Roaches, electrical hazards among 90 code violations found inside JCPD officer’s rental property

JOHNSON CITY, TN (WJHL) – A Johnson City police officer, sworn to keep the public safe and enforce the law, received a notice of violations from codes enforcers for breaking city code and creating a safety hazard inside the apartment complex he owns.

Codes enforcers say they found more than 90 violations at Michael Butler’s six-unit rental property on Montgomery Street. Chief Building Official Jim Sullivan says the city documented roach infestations, electrical hazards and other safety and health concerns after a neighbor complained. Sullivan says he is now pushing for the building to be labeled unfit for human habitation.

“It’s a matter of neglect,” Sullivan said. “He’s required to follow the same rules as anybody else. There were live roaches visible. When you opened up electrical panels, ovens, you would see tens, hundreds of roaches moving around.”

Sullivan says the landlord has a history of violations at the location. In addition to the roach infestation and electrical hazards, Sullivan says the property in question has non-working smoke detectors, toilets and stoves, among other issues.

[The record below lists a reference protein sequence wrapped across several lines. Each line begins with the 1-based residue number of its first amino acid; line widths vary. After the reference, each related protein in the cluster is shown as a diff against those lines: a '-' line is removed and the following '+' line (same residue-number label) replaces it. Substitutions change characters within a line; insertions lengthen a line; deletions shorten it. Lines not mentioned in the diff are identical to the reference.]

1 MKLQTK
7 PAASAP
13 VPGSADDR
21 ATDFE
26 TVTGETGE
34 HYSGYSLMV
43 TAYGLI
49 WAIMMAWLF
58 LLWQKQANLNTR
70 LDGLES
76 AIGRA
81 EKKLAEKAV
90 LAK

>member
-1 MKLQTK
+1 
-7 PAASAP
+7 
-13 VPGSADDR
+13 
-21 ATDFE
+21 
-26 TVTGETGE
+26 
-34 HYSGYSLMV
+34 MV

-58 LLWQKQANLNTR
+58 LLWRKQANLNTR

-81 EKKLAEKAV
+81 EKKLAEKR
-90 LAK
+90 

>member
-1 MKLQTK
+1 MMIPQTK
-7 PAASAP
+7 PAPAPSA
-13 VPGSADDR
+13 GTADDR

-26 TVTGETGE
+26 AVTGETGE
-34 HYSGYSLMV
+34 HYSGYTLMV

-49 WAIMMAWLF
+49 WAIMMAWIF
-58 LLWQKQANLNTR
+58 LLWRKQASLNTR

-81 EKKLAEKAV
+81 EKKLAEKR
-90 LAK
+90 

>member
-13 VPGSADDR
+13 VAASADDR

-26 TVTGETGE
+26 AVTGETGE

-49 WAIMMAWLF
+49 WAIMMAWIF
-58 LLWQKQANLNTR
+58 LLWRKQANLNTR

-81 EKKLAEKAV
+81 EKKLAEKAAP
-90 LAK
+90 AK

“Certainly, we don’t like to see living conditions deteriorate to that level,” Sullivan said. “The property is a safety concern.”

Butler declined an on-camera interview, but by phone told us he’s already made significant improvements, spending thousands of dollars on electrical repairs and pest control and blaming the problems on his tenants and manager.

“It was just something that got out of hand,” Butler said. “I thought it was being taken care of and it wasn’t.”

Butler says he believes the “bugs are gone” and says he has several different electrical crews working to make repairs.

“We’re trying to repair everything,” Butler said.

According to the city, Butler has until March 14 to correct the problems. Sullivan says Butler is cooperating now, but he says that wasn’t always the case. Early on, Sullivan says the city had to secure an administrative warrant to inspect the police officer’s property.

“Is it safe to say he didn’t want you going in there and inspecting it?” we asked Sullivan.

“I think that’s safe to say, yes,” Sullivan said.

Butler said he had to do that for legal purposes.

The Johnson City Police Department reports Butler has not received any discipline in the last five years.

If you are reading this on a mobile device, click here to take a look at photos from an inspection of the police officer’s rental property. 

Copyright WJHL 2017. All rights reserved.

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